So, yes, I believe Ladakh deserves better communications development, and many Ladakhis agree with me. With far more clarity than I had six months ago, I see that such large-scale, capital-intensive developments, often derided by some thinkers as “capital-D Development”, are the enabling factors for an explosion of creativity at the local level. At a very granular level, I now understand that mainstream development entails “approaching the norm,” and becoming more like it (for better or worse). Sustainable development, as I see it, means approaching the norm and *very selectively* becoming more like it.1 There is nothing incoherent to me about a people choosing to allow, for instance, greater communications infrastructure to be built in their region, and still maintaining their more traditional methods of relating to the land.2 Unfortunately, those decisions are often not up to them. THAT is the failure of capital-D Development.
My point is that without the capital-D Development, lowercase-d development is often impossible. My colleagues at SLC-IT cannot pick up the phone and call most participants in the Himalayan Homestays program, for instance. Without that connectivity, they cannot introduce rigor and professionalism into the program. Without being able to reliably guarantee that a reservation will be honoured when the trekker finally arrives at the Homestay, the program struggles to compete with some of the smaller, more nimble private operations. And thus, a perfectly well-intentioned program sometimes bumps into problems that would be easily solved with better connectivity. Now, the Homestays program is more complex than I’ve painted it here, but I hope the idea is clear: the world norm is one of greater communication. Information is a currency, and digital connections are the markets. Anyone without access to these markets is at an immediate disadvantage in any situation that requires dealing with the rest of the world.
Yes, there is plenty of danger in the normalization process. The danger is cultural loss. The danger is loss of tradition, and all the meaning that tradition carries. I’ve written about this here. And of course, if the norms are overwhelmingly violent and destructive, then thinking about them from a perspective of sustainability will not do much good. However, there is plenty of good in the mainstream, both technological and cultural. Finding it just takes some discernment.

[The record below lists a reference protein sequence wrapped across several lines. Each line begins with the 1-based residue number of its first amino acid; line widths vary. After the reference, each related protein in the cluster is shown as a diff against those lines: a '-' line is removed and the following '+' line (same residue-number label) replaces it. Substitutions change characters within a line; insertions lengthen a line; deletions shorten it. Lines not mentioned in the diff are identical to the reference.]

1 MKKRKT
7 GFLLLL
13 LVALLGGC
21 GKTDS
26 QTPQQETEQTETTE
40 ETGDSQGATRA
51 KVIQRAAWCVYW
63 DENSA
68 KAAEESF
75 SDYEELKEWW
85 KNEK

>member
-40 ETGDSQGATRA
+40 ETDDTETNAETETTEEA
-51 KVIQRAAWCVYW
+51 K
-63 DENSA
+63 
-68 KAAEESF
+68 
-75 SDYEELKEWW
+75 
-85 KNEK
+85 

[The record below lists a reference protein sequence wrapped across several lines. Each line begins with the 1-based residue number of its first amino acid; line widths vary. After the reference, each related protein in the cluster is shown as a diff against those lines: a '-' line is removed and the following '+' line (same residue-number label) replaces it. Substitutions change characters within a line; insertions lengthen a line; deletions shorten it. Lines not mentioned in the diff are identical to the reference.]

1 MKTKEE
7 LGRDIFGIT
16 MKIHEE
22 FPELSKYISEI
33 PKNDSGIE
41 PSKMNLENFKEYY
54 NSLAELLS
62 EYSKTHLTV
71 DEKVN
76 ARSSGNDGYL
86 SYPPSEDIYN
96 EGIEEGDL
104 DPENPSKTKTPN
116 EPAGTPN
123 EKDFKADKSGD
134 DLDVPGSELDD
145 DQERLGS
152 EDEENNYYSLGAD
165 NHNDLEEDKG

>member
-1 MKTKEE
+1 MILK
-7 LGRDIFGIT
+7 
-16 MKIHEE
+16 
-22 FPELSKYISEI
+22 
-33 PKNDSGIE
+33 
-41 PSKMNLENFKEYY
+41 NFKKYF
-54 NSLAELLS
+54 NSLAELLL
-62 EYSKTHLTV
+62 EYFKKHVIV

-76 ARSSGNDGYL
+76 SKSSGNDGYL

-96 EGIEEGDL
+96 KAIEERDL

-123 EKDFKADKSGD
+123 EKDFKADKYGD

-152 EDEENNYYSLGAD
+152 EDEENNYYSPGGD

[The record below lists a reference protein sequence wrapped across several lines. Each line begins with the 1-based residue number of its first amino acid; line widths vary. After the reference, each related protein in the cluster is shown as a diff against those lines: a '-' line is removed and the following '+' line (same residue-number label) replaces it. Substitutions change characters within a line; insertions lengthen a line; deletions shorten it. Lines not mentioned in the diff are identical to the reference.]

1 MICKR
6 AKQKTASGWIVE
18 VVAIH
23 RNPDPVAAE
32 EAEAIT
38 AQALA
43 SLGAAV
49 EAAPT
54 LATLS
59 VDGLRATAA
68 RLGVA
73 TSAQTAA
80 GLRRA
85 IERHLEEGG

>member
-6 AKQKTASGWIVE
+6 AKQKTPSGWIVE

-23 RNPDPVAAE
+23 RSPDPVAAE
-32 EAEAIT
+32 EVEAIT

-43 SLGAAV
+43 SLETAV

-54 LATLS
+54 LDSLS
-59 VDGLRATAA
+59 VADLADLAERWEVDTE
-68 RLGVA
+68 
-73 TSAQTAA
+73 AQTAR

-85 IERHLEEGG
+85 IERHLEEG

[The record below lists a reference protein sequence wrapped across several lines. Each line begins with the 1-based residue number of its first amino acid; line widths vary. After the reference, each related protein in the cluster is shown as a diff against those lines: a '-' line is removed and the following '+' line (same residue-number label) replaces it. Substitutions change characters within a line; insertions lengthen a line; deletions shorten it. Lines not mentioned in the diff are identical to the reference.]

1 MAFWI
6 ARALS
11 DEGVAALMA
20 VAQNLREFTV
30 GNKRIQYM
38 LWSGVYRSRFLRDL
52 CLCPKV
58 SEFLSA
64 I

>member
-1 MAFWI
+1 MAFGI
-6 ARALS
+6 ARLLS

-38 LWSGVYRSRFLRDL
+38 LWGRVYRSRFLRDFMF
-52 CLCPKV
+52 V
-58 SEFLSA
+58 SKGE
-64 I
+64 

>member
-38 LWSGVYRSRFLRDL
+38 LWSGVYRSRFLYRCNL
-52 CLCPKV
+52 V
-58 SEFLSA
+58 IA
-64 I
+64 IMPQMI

One thing seems more certain to me now: isolation isn’t a virtue in itself. Isolation can produce interesting and beautiful effects, as we see in the simultaneously austere and rich traditions throughout the Himalayan region. However, isolation can also insulate a people from change, right up until the moment that changes force their way in. At that point, the changes are too big and happen too quickly. I’ve witnessed the effects of that in Ladakh; see this post. The region has been struggling to “catch the bus” ever since.
I’ve learned a lot from my little transition to Dehra Dun. I am getting the chance to experience life closer to the Indian mainstream. There is much to love about it! I will transition back to Ladakh when the internet is restored, but I intend to make the most of this change in the meantime. Let me leave you with an interesting thought from one of my favorite authors.
“The Buddha, the Godhead, resides quite as comfortably in the circuits of a digital computer or the gears of a cycle transmission as he does at the top of a mountain or in the petals of a flower. To think otherwise is to demean the Buddha – which is to demean oneself.”
-Robert M. Pirsig, Zen and the Art of Motorcycle Maintenance: An Inquiry into Values. Vintage Books: London, 2004.
1. The selection process should be deliberative, democratic, and with a mind toward balancing social, environmental, and economic health. I believe that sustainability is a process far more than it is a goal.
2. The solar-punk in me thinks it would be so cool to plough a field with your yaks, while wearing traditional hand-made woollens, then come inside and browse the internet with speedy broadband.